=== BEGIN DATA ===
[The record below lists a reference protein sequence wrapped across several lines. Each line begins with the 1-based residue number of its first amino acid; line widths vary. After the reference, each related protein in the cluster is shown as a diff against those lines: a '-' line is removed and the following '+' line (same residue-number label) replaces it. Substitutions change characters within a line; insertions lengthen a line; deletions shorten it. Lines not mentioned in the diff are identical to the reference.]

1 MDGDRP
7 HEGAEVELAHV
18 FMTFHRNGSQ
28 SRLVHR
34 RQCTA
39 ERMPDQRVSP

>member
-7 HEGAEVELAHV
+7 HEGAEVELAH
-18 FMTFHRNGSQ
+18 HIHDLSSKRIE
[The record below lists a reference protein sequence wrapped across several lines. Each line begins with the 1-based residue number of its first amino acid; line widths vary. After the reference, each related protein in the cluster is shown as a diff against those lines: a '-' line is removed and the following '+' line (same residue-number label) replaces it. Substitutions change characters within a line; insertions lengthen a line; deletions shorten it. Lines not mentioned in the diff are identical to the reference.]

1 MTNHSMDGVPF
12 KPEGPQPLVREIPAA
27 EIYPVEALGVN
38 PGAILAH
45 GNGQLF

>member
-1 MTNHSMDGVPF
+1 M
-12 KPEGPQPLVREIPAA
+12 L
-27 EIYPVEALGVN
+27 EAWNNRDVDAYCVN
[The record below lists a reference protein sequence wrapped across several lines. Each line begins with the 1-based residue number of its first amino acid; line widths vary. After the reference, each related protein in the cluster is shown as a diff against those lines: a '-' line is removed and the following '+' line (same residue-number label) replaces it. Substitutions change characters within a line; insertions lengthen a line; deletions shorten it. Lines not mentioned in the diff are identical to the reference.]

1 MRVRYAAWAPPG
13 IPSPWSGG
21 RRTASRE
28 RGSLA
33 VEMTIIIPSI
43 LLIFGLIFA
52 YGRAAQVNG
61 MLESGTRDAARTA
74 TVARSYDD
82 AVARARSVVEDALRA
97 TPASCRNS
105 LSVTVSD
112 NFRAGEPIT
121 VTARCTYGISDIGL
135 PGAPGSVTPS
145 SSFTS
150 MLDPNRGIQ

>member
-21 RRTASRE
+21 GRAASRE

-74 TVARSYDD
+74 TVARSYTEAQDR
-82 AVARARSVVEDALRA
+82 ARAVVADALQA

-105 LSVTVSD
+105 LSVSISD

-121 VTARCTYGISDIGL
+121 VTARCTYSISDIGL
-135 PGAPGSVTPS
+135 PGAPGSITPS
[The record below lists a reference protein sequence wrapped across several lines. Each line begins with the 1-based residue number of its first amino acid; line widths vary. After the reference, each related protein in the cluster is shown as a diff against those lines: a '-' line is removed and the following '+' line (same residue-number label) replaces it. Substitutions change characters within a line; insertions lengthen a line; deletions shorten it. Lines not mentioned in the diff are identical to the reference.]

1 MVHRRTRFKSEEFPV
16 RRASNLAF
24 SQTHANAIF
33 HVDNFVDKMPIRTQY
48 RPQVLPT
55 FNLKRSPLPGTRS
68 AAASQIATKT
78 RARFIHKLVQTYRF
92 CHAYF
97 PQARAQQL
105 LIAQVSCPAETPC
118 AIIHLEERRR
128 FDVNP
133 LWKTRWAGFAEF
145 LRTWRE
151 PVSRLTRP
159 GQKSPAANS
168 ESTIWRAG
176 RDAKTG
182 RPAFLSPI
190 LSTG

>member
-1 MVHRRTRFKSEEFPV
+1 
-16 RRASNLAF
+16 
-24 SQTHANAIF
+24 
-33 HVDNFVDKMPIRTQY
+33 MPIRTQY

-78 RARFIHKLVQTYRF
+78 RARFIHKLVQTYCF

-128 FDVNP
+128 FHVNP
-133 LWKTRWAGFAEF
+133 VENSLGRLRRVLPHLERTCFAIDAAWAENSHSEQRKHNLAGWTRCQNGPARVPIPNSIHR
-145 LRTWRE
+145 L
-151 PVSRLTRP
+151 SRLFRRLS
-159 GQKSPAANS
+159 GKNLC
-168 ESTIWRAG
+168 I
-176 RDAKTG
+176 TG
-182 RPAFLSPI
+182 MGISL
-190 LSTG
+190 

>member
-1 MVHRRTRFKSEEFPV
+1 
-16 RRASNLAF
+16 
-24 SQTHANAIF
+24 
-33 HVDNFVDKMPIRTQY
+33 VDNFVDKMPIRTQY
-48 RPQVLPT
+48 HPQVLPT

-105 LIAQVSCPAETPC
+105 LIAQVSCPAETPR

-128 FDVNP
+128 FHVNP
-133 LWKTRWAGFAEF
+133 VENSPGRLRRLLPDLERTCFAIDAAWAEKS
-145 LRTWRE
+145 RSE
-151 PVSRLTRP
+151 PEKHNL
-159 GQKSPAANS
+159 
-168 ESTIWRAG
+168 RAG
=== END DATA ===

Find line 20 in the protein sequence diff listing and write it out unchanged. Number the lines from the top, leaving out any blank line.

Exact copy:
-1 MTNHSMDGVPF